As a member of the Montana Photonics Industry Alliance, we hosted a tour with the Israeli Consul General Shlomi Kofman. Twenty years ago, he worked for a company that made semiconductor wafer inspection tools. At that time, there were no SMT parts. He remembered hand soldering all the plate-through resistors and capacitors. He hadn’t seen the kind of SMT automation we have nor a Selective Solder or AOI machine. We made an excellent impression.
Mr. Kofman is based in San Francisco and is responsible for the Pacific Northwest region of the US (Alaska, Northern California, Idaho, Montana, Oregon, and Washington). He was here to learn more about the robust photonics and optics presence in Montana. He is looking for opportunities for Montana and Israeli firms in the industry to build mutually beneficial trading relationships.
Montana World Trade Center out of Missoula sponsored the visit.
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Researchers from China have developed a new concentration inversion model for wavelength modulation spectroscopy (WMS) techniques in tunable diode laser absorption spectroscopy (TDLAS) applications. Traditional models do not take into account variations of the modulation depth in the second harmonic signal of the laser, thereby increasing the error of the measurement and decreasing the accuracy of the system. They used an improved model of concentration inversion with modulation depth as a variable parameter. This model produces almost an order of magnitude better RMSE and almost five times better relative error, making this applicable in fields such as industrial and environmental gas monitoring.
Tunable Diode Laser Absorption Spectroscopy (TDLAS) is a popular technique that not only achieves gas concentration measurements with high accuracy but can measure temperature, flow velocity, pressure, and other parameters important to gas monitoring. By using low-power semiconductor lasers that are tunable and narrow-linewidth, the monitoring systems can be lower-cost, real-time, time resolved, and long-term in-situ systems.
Wavelength Electronics’ LDTC0520 laser and thermoelectric controller enables the sensitive measurements for concentration inversion models based on second harmonic valley spacing, useful for gas detection in the commercial world. The stability of the laser diode in gas detection is critical, both in current stability of the injection current and the temperature control.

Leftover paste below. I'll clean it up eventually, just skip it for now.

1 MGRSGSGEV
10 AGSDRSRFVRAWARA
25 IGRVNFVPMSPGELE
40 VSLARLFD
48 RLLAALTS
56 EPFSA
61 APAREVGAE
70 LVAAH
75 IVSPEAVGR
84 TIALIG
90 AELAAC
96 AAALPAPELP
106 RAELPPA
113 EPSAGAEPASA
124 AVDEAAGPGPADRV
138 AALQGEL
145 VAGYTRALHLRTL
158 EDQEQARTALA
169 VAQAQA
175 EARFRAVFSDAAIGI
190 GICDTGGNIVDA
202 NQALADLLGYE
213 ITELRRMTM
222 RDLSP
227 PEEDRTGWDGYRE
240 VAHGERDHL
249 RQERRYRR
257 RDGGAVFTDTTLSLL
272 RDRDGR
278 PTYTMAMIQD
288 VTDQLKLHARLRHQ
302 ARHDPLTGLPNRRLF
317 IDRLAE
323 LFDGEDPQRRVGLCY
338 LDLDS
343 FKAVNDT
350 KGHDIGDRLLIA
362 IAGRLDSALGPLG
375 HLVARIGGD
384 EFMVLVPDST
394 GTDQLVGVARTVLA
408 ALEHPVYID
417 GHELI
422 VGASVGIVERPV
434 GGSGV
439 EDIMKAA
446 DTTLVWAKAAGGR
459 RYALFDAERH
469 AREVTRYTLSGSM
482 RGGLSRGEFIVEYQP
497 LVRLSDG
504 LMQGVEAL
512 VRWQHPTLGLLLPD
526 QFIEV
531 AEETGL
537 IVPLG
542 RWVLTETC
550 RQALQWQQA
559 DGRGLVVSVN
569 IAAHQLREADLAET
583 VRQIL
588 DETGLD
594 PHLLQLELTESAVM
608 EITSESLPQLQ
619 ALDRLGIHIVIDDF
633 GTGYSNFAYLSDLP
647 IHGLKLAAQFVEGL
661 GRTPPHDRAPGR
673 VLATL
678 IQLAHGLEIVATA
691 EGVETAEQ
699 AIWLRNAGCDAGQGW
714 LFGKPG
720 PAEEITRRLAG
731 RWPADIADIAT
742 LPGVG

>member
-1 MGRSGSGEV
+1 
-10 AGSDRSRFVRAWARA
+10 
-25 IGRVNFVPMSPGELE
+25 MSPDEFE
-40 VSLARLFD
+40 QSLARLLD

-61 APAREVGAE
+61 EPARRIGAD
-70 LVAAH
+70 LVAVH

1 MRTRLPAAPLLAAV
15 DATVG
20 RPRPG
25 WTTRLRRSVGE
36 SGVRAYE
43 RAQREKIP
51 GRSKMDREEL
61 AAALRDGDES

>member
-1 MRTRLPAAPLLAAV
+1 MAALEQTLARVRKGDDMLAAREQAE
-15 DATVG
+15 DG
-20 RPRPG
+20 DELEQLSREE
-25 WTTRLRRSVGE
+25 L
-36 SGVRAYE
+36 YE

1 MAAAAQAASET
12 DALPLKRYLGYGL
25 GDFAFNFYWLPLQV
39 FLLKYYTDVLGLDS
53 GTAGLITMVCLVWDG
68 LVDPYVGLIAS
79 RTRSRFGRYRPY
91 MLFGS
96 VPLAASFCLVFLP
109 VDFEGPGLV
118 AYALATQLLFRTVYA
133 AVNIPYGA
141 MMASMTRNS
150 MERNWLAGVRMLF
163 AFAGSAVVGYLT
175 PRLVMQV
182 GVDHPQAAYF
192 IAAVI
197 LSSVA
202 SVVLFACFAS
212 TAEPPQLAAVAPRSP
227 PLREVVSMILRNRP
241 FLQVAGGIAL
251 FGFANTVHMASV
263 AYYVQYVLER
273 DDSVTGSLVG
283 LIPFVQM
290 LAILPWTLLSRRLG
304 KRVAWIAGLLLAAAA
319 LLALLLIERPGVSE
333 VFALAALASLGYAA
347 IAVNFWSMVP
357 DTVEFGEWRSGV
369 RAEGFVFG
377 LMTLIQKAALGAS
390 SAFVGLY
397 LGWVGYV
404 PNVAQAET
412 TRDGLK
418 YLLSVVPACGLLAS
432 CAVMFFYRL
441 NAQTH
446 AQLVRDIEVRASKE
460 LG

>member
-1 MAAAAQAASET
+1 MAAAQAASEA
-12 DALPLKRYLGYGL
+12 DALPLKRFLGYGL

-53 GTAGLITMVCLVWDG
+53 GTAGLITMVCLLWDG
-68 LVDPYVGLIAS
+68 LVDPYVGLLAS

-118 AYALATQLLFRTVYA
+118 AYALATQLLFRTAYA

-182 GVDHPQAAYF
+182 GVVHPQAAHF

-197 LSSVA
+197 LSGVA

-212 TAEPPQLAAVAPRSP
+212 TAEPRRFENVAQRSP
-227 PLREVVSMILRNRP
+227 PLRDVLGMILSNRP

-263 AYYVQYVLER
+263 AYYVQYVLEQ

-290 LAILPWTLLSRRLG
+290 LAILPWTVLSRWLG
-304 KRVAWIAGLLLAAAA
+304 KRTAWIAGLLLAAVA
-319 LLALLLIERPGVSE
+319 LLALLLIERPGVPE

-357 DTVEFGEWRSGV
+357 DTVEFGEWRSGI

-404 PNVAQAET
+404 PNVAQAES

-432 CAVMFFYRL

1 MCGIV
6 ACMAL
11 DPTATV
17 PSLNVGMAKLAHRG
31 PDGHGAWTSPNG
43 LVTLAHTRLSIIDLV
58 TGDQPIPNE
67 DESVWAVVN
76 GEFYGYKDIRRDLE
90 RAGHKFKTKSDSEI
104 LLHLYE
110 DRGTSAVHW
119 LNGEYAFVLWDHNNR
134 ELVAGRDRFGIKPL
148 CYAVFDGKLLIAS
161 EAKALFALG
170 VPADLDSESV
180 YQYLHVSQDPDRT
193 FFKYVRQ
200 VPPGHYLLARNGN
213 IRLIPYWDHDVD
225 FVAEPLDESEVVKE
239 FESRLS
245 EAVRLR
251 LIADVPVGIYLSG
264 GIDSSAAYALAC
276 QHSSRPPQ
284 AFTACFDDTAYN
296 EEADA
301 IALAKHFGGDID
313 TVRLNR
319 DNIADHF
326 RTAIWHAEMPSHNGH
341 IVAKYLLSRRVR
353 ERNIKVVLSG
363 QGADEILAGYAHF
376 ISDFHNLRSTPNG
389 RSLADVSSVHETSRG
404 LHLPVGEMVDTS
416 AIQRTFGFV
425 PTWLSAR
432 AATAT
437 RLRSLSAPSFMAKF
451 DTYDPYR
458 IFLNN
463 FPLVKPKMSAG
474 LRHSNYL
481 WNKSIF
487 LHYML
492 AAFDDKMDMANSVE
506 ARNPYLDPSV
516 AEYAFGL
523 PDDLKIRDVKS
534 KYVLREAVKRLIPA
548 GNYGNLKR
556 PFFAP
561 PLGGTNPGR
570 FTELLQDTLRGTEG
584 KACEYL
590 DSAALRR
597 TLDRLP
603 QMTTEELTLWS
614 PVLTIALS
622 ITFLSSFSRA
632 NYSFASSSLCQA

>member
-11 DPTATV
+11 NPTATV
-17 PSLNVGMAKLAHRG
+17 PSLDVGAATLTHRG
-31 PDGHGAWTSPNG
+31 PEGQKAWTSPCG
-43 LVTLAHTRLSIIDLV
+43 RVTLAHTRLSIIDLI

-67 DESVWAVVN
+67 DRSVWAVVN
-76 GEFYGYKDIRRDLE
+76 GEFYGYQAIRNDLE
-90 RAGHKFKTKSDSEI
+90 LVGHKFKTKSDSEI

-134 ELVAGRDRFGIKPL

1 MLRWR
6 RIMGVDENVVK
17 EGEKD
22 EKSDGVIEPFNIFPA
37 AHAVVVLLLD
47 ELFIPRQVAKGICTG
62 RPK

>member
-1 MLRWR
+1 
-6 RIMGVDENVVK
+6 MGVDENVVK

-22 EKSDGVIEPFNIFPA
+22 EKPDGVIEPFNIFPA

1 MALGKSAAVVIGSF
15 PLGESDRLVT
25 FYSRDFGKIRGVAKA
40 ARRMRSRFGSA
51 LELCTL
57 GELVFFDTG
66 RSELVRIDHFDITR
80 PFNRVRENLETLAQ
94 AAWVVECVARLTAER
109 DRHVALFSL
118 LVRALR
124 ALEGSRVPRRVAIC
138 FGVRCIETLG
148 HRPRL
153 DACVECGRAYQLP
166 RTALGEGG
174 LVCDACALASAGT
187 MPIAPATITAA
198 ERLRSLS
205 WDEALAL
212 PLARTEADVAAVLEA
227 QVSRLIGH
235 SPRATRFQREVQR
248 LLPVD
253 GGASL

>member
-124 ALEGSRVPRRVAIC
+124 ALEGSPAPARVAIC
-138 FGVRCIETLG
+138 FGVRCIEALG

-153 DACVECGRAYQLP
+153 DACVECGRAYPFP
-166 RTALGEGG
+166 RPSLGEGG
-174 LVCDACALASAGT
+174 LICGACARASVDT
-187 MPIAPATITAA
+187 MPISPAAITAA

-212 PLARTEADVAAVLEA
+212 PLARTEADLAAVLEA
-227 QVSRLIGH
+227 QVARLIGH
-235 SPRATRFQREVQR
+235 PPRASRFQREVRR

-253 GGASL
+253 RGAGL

The 21st Coherent Laser Radar Conference (CLRC) will be held June 26th through July 1st, 2022, at the beautiful Big Sky Resort in Big Sky, Montana, USA. The CLRC meeting will be hosted and organized by the Montana Photonics Industry Alliance (MPIA). Wavelength Electronics is a proud member of MPIA, and we are excited about the conference being close to home.
The local CLRC organizing committee and the CLRC technical committee for CLRC 2022 are both fully committed to holding a successful conference in person in Big Sky, MT. Registration and lodging can be found in the link below. We hope you enjoy the conference and the beautiful Big Sky Resort in Montana.
Researchers from China and Italy have developed a highly sensitive and selective optical sensor using quartz-enhanced photoacoustic spectroscopy (QEPAS) for carbon monoxide (CO) detection in sulfur hexafluoride (SF6) decomposition. High-voltage apparatuses, utilizing SF6 as gas-insulating medium, require rapid and continuous monitoring. Detecting CO as one of the SF6 decomposition products allows early diagnosis of apparatus failure.
Detecting CO gas by means of wavelength modulation, second harmonic modulation, and photoacoustic techniques requires high precision and stable control of the quantum cascade laser in the QEPAS sensor. Wavelength Electronics’ QCL driver, the QCL2000 LAB, enabled sensitive measurements with minimal electronic noise from the laser for narrow linewidth from the QCL. The driver also allows analog modulation of up to 2-3 MHz for wavelength modulation and second harmonic modulation in the QEPAS sensor. The stability of the QCL is critical for exact excitation of the gas molecules detected by the quartz tuning fork. The QCL2000 LAB QCL driver instrument enables CO detection at parts-per-billion levels with low noise and stable laser output.
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